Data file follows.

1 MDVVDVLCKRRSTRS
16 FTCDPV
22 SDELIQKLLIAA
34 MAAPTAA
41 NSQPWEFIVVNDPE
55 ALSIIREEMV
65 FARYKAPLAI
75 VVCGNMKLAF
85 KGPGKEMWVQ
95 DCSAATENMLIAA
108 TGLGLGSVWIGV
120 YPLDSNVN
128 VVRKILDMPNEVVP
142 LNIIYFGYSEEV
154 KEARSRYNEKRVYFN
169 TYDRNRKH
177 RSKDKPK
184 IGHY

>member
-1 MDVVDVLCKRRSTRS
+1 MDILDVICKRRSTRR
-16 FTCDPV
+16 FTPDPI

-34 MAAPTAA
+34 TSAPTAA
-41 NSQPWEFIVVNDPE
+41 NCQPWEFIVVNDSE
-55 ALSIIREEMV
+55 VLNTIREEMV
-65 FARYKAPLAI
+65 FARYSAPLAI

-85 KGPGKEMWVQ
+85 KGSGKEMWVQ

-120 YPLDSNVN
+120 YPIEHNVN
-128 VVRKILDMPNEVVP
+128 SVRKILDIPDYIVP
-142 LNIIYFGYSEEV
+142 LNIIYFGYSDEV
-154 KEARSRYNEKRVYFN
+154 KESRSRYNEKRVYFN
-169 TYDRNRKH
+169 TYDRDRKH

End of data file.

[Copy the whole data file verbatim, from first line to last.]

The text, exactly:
1 MDVVDVLCKRRSTRS
16 FTCDPV
22 SDELIQKLLIAA
34 MAAPTAA
41 NSQPWEFIVVNDPE
55 ALSIIREEMV
65 FARYKAPLAI
75 VVCGNMKLAF
85 KGPGKEMWVQ
95 DCSAATENMLIAA
108 TGLGLGSVWIGV
120 YPLDSNVN
128 VVRKILDMPNEVVP
142 LNIIYFGYSEEV
154 KEARSRYNEKRVYFN
169 TYDRNRKH
177 RSKDKPK
184 IGHY

>member
-1 MDVVDVLCKRRSTRS
+1 MDILDVICKRRSTRR
-16 FTCDPV
+16 FTPDPI

-34 MAAPTAA
+34 TSAPTAA
-41 NSQPWEFIVVNDPE
+41 NCQPWEFIVVNDSE
-55 ALSIIREEMV
+55 VLNTIREEMV
-65 FARYKAPLAI
+65 FARYSAPLAI

-85 KGPGKEMWVQ
+85 KGSGKEMWVQ

-120 YPLDSNVN
+120 YPIEHNVN
-128 VVRKILDMPNEVVP
+128 SVRKILDIPDYIVP
-142 LNIIYFGYSEEV
+142 LNIIYFGYSDEV
-154 KEARSRYNEKRVYFN
+154 KESRSRYNEKRVYFN
-169 TYDRNRKH
+169 TYDRDRKH